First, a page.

The Turkish director Zeki Demirkubuz received the critics’ prize for his film “Inside,” loosely based on Fyodor Dostoyevsky’s “Notes From the Underground.”

“Directors from all over the world are fascinated with Dostoyevsky, and adaptations of his prose are done with impressive regularity, but unfortunately only a handful of these adaptations have been successful,” said film critic Vladimir Kuzmin, a member of the St. Petersburg Association of Film Critics.

“Demirkubuz made the courageous and risky decision to project Dostoyevsky’s prose onto modern Turkish reality, and he succeeded brilliantly. Actually, by doing so he succeeded Akira Kurosawa, who employed the same method when making a film based on ‘The Idiot,’ Luchino Visconti with his film ‘White Nights,’ and Mika Kaurismaki with ‘Brothers,’ his adaptation of ‘The Brothers Karamazov.’”

Apart from Balabanov’s film — a touching blend of fairy tale and unfiltered Russian realities that takes hope and longing for happiness as its central theme and is expected to hit the Russian screens before the end of the year — it is unclear which of the winning films, if any, will be shown in Petersburg again. Kirsi Tykkylainen, the festival’s program director, said negotiations are now in progress between the producers of Kaurismaki’s film and Russian film distributors.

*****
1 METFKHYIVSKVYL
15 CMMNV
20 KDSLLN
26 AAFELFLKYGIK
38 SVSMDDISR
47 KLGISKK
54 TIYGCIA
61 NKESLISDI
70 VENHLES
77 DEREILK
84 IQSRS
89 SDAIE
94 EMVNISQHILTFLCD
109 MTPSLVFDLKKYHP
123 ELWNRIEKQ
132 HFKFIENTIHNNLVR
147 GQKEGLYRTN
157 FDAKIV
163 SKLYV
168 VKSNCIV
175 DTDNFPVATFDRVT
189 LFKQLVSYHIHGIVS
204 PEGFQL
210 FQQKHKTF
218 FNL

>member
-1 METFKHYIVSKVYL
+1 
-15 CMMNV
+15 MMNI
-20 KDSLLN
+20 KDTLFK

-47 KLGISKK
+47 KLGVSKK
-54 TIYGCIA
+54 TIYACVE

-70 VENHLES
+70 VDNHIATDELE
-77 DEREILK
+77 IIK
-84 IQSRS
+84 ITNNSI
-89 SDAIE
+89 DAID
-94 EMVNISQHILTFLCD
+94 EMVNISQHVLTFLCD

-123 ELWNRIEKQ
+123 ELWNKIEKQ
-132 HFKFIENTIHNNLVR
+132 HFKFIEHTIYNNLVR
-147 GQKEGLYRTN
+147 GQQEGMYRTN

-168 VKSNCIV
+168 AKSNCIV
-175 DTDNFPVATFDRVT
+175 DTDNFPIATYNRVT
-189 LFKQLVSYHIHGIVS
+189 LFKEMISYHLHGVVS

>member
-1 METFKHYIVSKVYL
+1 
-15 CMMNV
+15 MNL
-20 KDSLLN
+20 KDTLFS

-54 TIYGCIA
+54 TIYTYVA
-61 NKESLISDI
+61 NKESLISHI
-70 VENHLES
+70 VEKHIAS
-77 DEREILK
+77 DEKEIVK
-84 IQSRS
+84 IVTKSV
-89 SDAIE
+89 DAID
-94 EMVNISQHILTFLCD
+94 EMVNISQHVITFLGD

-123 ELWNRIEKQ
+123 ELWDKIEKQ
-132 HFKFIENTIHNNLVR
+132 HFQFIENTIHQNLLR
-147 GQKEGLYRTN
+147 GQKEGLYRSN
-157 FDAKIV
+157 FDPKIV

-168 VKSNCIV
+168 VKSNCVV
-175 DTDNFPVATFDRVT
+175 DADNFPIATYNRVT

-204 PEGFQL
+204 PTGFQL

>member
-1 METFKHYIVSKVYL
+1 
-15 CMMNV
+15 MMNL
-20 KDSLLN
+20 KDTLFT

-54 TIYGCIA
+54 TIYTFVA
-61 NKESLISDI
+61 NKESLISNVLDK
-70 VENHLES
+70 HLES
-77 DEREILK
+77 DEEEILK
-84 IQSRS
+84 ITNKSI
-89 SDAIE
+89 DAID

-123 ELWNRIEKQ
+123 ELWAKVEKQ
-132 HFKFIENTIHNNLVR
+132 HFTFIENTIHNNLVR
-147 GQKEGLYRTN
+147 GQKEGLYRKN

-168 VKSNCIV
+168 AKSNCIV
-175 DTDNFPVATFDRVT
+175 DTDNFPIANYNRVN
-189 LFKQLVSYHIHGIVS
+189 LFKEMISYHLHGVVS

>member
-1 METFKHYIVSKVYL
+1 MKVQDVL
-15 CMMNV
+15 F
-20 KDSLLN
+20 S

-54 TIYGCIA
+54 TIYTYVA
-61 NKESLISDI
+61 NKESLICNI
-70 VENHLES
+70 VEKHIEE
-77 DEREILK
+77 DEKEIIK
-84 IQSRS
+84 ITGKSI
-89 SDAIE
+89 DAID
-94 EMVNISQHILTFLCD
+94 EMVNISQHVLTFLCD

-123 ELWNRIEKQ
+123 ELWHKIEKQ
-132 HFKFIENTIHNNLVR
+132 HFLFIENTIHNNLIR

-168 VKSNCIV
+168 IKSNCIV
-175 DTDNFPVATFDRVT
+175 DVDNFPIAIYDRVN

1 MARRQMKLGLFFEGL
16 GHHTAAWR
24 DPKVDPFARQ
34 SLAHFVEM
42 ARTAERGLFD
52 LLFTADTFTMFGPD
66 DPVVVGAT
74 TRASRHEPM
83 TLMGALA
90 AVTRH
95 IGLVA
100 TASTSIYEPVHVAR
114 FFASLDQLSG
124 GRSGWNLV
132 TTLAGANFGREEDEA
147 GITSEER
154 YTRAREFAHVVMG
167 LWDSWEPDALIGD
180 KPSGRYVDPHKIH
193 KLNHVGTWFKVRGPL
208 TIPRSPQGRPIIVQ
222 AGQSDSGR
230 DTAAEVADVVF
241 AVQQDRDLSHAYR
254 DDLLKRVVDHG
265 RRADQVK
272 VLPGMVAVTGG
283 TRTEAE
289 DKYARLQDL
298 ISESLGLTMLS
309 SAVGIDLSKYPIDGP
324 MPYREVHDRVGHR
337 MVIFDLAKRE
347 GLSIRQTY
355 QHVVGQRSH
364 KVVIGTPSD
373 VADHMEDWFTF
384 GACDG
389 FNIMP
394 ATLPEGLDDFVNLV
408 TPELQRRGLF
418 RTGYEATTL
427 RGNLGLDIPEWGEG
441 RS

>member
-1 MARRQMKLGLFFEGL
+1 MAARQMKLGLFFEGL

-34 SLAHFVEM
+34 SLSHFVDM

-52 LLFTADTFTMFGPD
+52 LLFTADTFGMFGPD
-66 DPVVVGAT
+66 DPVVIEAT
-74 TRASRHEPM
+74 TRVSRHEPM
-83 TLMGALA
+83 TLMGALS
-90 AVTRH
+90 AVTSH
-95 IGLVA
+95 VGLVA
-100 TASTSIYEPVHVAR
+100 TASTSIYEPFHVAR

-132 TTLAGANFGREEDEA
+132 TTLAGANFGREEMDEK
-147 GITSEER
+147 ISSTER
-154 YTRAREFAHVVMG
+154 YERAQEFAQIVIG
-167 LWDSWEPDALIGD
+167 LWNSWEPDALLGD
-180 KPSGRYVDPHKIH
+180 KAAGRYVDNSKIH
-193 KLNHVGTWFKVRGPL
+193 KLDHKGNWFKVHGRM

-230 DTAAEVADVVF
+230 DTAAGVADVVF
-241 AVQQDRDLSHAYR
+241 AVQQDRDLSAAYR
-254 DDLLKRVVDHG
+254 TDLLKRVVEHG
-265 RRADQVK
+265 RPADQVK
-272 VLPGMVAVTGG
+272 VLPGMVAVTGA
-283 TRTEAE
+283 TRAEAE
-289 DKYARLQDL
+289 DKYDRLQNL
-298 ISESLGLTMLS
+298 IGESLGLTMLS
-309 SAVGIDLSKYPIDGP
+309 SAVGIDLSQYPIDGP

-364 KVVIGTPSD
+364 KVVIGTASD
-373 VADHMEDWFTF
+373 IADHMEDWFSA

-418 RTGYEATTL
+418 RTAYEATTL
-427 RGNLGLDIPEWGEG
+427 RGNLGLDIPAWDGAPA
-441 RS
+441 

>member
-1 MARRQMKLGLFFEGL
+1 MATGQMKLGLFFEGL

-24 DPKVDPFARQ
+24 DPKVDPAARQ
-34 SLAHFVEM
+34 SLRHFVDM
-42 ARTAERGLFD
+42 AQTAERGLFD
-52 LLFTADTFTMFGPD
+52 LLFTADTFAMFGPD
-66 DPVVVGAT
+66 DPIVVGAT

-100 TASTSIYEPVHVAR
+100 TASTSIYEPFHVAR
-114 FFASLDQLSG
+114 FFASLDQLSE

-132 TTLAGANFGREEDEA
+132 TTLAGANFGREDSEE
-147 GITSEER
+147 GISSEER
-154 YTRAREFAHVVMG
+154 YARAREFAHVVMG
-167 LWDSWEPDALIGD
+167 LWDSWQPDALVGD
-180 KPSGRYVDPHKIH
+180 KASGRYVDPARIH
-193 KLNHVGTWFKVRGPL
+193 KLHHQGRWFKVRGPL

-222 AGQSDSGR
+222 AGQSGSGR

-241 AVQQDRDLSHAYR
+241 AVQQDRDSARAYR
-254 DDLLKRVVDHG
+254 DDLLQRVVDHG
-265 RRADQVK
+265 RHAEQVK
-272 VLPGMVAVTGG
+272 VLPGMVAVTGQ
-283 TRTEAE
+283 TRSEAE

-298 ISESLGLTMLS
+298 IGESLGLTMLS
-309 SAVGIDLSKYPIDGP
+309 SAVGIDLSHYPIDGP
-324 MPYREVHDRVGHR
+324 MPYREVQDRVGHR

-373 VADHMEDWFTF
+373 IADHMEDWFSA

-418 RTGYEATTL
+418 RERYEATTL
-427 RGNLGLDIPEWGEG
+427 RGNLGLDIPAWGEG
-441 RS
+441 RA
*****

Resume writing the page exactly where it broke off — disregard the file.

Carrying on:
“In Finland, the film began screening in August, so it is still too early to expect any final agreements on international distribution, but let us hope that Russian audiences will soon be able to see this wonderful film,” Tykkylainen said.

The Kinoforum, which was in its third year and ran from Sept. 21 through Sept. 29, turned into an umbrella brand for four different film events, namely the International Film Festival and three already established local events: The Message to Man festival of short and documentary films, The Beginning festival of student films and the Vivat, Russian Cinema! festival of Russian films.

Reflecting on the experiment, its participants said that the unification has been a success, although for the sake of the audiences the festival needs to run for longer.

“Perhaps we should be talking about a film marathon — I have noticed that many members of the audiences were tearing themselves apart trying to make the most of this cinematic feast; many of them failed to fulfill their plans as the schedules of the festivals did not allow it,” said Lyudmila Tomskaya, director of the Vivat, Russian Cinema! festival.

Although the exact format of the next edition of the Kinoforum is yet to be determined, it has been suggested that St. Petersburg should follow in the footsteps of the established international film festivals in Cannes, Berlin and Helsinki that traditionally run for two weeks.

The Berlinale’s Gregor suggested making the event’s interactive element more vibrant.

“I would incorporate more meetings with the audiences, discussions, debates,” she said. “The audiences would love to meet the filmmakers and their crews, I am sure.”

The festival’s organizers said that the event’s sales were phenomenal.

“The halls were filled every day, regardless of time or subject — the audiences had a great appetite for what we had to offer, which tells us we are on the right track,” said Maria Averbakh, director of the International Film Festival.